Amputation of the leg is most often performed to remove dead tissue (gangrene), painful ulcers, tumours, or tissue with an inadequate blood supply. One of the most common causes of an inadequate blood supply is a narrowing of the arteries of the legs, which accounts for approximately 70% of amputations. In people with this condition, blood clots are more likely to cause problems such as venous thromboembolism (VTE). This comprises two conditions: a blood clot in the legs (deep vein thrombosis (DVT)) or a blood clot in the arteries of the lungs (pulmonary embolism (PE)). The risk of these events occurring is higher in people undergoing amputations. There are two forms of preventive measures for VTE: drugs or compression devices. Drugs are effective in preventing VTE, but also have adverse side effects. Compression stockings or devices do not cause side effects, but are not suitable for everyone. Current guidelines recommend that any person undergoing an amputation of the lower limb should be offered drugs to prevent a blood clot. However, it is not clear which method is best for people having a lower limb amputation. This review aimed to establish the best method.
Study characteristics and main results
This review was first published in 2013, and we searched for any studies that have taken place since then (up to 5 November 2019). We did not find any eligible new studies for this update. The review includes the original two studies with a combined total of 288 participants.
One study compared two forms of the anticoagulant heparin. We found no evidence of a difference between unfractionated heparin and low molecular weight heparin in the prevention of DVT. None of the participants reported any bleeding. However, in this study both the participants and study personnel were aware of which treatment was being administered. This may have biased the results. It is unclear if other bias was introduced because the study did not adequately describe the process of randomly allocating treatment.
The second study found no evidence of a benefit for heparin compared with placebo in preventing a PE, whether the amputation was above or below the knee. Bleeding occurred in less than 10% of each treatment group, but the study authors did not report specific numbers and therefore we could not analyse this. This study did not report the methods used to conceal how treatment was allocated, but we judged it to be free from other sources of bias.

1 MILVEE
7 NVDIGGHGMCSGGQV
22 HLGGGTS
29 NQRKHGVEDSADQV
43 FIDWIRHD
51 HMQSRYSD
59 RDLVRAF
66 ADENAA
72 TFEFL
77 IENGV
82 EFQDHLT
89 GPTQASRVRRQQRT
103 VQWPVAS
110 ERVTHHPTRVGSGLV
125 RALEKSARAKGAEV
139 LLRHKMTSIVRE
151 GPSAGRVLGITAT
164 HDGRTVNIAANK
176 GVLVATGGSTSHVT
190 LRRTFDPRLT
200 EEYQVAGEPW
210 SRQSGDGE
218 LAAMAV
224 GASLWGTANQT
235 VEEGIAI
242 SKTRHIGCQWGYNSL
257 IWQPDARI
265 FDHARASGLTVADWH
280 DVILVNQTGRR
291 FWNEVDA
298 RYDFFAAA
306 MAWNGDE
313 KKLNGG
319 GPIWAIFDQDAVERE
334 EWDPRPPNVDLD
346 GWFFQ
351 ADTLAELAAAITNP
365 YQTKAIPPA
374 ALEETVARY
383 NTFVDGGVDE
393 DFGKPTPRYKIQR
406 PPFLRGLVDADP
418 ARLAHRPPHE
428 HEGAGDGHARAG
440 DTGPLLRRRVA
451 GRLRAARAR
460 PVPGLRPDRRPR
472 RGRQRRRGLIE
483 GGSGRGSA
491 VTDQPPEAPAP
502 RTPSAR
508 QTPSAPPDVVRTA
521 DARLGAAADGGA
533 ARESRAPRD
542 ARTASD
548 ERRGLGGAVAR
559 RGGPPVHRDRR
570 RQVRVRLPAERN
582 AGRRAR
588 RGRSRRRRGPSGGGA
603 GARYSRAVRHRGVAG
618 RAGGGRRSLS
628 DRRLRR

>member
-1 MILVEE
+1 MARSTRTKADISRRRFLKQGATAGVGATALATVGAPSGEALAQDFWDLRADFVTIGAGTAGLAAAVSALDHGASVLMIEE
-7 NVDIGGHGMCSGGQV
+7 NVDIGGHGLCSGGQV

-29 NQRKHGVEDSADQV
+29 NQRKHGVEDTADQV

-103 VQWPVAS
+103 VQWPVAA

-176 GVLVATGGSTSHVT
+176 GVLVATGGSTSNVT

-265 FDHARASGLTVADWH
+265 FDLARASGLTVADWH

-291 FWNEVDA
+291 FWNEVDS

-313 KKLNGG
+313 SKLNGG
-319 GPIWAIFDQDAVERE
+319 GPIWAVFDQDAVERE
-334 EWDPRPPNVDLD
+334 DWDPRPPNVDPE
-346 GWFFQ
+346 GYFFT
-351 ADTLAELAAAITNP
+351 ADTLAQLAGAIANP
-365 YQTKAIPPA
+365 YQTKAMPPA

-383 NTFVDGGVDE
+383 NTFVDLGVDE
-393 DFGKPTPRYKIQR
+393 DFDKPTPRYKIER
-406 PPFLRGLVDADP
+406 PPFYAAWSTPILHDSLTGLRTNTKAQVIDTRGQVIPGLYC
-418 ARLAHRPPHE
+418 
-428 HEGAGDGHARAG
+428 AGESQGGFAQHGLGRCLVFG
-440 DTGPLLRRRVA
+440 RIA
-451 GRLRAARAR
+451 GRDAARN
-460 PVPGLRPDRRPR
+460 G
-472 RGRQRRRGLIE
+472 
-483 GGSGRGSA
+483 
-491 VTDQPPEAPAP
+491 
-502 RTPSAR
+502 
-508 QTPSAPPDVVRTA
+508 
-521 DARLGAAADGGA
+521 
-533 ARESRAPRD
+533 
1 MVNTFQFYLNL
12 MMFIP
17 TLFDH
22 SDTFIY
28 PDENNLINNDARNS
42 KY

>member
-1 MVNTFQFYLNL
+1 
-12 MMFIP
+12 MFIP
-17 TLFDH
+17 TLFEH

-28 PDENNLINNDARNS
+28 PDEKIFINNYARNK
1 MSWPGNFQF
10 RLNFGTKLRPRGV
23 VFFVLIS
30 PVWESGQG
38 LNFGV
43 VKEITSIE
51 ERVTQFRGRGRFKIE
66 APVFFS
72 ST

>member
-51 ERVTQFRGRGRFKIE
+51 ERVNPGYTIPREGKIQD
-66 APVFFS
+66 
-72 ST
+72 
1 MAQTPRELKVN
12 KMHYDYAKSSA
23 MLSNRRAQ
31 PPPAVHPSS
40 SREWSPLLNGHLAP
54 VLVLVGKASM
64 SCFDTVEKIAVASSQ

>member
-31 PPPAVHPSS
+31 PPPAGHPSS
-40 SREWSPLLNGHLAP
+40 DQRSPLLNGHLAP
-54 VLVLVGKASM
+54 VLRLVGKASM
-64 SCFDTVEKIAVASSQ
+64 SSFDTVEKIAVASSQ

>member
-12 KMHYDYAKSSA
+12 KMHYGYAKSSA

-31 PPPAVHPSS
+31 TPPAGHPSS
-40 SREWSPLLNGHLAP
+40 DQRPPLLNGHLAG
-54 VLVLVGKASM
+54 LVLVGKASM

This review found that there are too few trials to determine the most effective strategy in preventing VTE in people undergoing amputation of the lower limb. No study looked at mechanical forms of preventing VTE, such as compression devices, and therefore it is not possible to make any conclusions about these. Further good quality and large-scale studies are required.
Certainty of the evidence
The certainty of the evidence provided by these studies is very low for the comparison of unfractionated heparin against low molecular weight heparin, and low for the comparison of heparin against placebo. We downgraded the certainty of evidence due to the small size and low number of studies, and concerns over the methods used (risk of bias). Further larger studies are required to determine optimal venous thromboembolism prophylaxis in people undergoing major lower extremity amputation.
We did not identify any eligible new studies for this update. As we only included two studies in this review, each comparing different interventions, there is insufficient evidence to make any conclusions regarding the most effective thromboprophylaxis regimen in people undergoing lower limb amputation. Further large-scale studies of good quality are required.